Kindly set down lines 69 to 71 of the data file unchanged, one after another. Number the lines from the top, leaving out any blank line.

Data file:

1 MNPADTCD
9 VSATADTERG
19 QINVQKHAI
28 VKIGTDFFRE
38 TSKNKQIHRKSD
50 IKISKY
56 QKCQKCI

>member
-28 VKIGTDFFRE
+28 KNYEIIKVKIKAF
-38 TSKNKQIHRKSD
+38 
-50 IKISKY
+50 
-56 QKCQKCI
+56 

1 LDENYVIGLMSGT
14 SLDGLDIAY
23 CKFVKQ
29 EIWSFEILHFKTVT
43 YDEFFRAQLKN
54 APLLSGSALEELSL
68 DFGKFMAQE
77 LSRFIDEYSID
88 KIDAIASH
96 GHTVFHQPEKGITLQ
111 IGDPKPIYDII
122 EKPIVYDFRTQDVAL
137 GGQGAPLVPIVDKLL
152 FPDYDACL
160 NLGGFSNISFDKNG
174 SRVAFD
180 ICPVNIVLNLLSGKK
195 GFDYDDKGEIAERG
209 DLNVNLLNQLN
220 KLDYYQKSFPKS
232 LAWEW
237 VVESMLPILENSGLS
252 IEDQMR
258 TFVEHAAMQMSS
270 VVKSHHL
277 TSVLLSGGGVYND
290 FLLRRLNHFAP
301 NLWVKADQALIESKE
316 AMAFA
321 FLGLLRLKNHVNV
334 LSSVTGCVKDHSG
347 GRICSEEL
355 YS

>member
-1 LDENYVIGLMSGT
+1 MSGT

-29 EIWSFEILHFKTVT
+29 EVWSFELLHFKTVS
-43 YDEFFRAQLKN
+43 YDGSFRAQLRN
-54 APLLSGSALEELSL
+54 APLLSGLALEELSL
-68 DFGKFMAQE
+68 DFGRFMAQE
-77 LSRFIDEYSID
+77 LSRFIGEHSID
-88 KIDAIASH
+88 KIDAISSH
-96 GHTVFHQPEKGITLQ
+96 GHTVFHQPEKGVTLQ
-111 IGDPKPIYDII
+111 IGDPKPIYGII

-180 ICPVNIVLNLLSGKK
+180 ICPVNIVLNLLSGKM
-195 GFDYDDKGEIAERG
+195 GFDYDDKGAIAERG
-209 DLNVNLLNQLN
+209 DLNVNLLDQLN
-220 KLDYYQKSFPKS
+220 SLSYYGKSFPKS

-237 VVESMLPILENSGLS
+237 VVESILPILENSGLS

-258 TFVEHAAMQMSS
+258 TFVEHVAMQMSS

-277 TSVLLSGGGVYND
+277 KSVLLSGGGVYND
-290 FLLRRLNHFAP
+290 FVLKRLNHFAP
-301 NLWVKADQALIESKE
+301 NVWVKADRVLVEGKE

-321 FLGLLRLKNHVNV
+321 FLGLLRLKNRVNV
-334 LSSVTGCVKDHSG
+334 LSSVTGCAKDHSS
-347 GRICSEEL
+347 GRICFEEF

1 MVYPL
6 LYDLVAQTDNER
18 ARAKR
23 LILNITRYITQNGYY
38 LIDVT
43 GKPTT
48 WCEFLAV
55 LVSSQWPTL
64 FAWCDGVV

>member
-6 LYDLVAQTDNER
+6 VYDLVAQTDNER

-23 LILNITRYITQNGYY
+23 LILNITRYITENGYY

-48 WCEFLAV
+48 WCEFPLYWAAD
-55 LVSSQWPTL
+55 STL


-180 ICPVNIVLNLLSGKK
+180 ICPVNIVLNLLSGKM
-195 GFDYDDKGEIAERG